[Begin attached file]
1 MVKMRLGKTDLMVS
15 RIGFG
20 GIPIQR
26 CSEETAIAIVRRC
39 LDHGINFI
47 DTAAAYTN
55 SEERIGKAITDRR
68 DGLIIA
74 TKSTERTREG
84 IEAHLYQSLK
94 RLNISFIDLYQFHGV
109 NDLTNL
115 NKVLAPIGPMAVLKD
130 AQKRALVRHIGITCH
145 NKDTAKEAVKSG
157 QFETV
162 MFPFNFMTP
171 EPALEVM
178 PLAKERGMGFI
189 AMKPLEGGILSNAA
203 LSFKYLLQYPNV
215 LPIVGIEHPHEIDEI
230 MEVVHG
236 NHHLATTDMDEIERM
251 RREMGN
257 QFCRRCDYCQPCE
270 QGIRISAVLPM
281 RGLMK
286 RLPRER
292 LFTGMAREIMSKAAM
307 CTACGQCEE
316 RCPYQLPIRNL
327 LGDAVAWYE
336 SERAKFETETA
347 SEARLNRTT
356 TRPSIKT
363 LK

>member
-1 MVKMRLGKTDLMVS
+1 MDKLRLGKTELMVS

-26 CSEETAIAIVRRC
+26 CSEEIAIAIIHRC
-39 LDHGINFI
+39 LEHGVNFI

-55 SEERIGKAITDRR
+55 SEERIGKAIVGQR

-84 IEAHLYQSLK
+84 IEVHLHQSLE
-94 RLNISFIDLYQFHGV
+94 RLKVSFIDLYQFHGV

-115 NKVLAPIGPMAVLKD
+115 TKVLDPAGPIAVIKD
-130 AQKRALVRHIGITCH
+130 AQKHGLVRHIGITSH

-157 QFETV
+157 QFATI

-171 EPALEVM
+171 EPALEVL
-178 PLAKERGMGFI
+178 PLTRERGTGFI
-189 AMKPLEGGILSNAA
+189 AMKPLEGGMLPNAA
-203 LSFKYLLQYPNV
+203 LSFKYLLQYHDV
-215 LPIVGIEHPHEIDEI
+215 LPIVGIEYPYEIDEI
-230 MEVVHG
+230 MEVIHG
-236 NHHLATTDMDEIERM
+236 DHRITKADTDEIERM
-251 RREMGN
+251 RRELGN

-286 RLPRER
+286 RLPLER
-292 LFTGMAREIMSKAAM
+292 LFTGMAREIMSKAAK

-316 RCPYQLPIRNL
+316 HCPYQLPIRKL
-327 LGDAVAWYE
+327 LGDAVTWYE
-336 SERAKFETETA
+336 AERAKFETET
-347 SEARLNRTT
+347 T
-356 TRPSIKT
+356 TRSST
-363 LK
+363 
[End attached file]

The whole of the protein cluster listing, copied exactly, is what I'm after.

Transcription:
1 MVKMRLGKTDLMVS
15 RIGFG
20 GIPIQR
26 CSEETAIAIVRRC
39 LDHGINFI
47 DTAAAYTN
55 SEERIGKAITDRR
68 DGLIIA
74 TKSTERTREG
84 IEAHLYQSLK
94 RLNISFIDLYQFHGV
109 NDLTNL
115 NKVLAPIGPMAVLKD
130 AQKRALVRHIGITCH
145 NKDTAKEAVKSG
157 QFETV
162 MFPFNFMTP
171 EPALEVM
178 PLAKERGMGFI
189 AMKPLEGGILSNAA
203 LSFKYLLQYPNV
215 LPIVGIEHPHEIDEI
230 MEVVHG
236 NHHLATTDMDEIERM
251 RREMGN
257 QFCRRCDYCQPCE
270 QGIRISAVLPM
281 RGLMK
286 RLPRER
292 LFTGMAREIMSKAAM
307 CTACGQCEE
316 RCPYQLPIRNL
327 LGDAVAWYE
336 SERAKFETETA
347 SEARLNRTT
356 TRPSIKT
363 LK

>member
-1 MVKMRLGKTDLMVS
+1 MDKLRLGKTELMVS

-26 CSEETAIAIVRRC
+26 CSEEIAIAIIHRC
-39 LDHGINFI
+39 LEHGVNFI

-55 SEERIGKAITDRR
+55 SEERIGKAIVGQR

-84 IEAHLYQSLK
+84 IEVHLHQSLE
-94 RLNISFIDLYQFHGV
+94 RLKVSFIDLYQFHGV

-115 NKVLAPIGPMAVLKD
+115 TKVLDPAGPIAVIKD
-130 AQKRALVRHIGITCH
+130 AQKHGLVRHIGITSH

-157 QFETV
+157 QFATI

-171 EPALEVM
+171 EPALEVL
-178 PLAKERGMGFI
+178 PLTRERGTGFI
-189 AMKPLEGGILSNAA
+189 AMKPLEGGMLPNAA
-203 LSFKYLLQYPNV
+203 LSFKYLLQYHDV
-215 LPIVGIEHPHEIDEI
+215 LPIVGIEYPYEIDEI
-230 MEVVHG
+230 MEVIHG
-236 NHHLATTDMDEIERM
+236 DHRITKADTDEIERM
-251 RREMGN
+251 RRELGN

-286 RLPRER
+286 RLPLER
-292 LFTGMAREIMSKAAM
+292 LFTGMAREIMSKAAK

-316 RCPYQLPIRNL
+316 HCPYQLPIRKL
-327 LGDAVAWYE
+327 LGDAVTWYE
-336 SERAKFETETA
+336 AERAKFETET
-347 SEARLNRTT
+347 T
-356 TRPSIKT
+356 TRSST
-363 LK
+363 